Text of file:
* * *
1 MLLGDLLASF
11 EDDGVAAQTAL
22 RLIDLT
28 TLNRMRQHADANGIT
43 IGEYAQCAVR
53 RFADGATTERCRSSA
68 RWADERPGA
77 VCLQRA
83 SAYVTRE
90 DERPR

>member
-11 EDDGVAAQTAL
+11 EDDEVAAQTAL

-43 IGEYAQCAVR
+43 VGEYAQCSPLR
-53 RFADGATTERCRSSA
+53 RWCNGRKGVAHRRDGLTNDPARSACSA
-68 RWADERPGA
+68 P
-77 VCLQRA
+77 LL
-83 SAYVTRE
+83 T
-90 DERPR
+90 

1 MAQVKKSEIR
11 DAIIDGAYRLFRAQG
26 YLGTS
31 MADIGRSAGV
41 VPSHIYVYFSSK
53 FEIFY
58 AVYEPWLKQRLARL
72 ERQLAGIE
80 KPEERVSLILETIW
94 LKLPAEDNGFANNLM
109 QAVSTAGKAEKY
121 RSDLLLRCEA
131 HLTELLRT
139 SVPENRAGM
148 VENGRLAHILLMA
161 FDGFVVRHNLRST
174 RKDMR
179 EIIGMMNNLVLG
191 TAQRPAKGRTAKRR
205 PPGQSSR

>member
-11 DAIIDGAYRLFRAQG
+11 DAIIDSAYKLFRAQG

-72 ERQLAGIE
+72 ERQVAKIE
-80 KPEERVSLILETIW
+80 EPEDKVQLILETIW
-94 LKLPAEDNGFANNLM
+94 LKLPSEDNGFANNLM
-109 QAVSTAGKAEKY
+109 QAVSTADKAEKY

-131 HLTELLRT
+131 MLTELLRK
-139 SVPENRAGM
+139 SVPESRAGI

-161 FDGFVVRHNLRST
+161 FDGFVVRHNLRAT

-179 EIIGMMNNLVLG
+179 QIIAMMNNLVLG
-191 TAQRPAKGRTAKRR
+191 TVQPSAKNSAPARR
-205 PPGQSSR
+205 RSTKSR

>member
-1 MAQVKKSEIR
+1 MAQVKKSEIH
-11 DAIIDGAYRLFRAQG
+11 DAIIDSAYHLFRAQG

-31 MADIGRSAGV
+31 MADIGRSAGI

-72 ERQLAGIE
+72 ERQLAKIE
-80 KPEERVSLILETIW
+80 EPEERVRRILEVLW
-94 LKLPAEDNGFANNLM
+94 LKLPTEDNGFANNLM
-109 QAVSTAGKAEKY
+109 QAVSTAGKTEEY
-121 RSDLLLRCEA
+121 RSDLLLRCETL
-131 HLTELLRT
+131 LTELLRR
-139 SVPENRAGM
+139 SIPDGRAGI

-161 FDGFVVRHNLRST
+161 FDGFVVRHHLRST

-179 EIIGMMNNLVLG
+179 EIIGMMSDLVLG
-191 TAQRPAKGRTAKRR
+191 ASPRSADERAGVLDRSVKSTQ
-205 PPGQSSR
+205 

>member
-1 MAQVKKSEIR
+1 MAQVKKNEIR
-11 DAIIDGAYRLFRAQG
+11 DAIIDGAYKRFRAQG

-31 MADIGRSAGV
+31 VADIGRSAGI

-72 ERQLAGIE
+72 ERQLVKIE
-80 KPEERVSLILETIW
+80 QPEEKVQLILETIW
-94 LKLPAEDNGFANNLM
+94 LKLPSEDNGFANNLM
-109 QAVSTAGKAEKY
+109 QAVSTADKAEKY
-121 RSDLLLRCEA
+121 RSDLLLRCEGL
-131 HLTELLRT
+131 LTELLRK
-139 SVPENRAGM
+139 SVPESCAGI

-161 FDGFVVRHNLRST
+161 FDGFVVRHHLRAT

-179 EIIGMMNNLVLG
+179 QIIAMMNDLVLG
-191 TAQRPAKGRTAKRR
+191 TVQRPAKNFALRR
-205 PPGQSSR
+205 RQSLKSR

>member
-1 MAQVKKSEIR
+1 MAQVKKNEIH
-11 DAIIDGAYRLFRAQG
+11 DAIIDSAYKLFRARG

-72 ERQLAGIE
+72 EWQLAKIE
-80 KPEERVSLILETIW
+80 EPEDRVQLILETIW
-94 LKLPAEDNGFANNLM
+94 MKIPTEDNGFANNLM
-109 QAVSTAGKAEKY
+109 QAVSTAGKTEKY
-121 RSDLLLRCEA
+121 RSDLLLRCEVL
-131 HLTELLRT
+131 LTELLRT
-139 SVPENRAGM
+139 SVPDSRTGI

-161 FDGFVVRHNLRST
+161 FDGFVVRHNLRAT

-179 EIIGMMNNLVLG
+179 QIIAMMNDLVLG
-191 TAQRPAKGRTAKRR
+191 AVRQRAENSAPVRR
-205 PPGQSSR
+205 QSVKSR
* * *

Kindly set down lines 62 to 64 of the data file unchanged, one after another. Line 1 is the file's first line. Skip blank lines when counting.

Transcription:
+161 FDGFVVRHNLRAT

-179 EIIGMMNNLVLG
+179 QIIAMMNNLVLG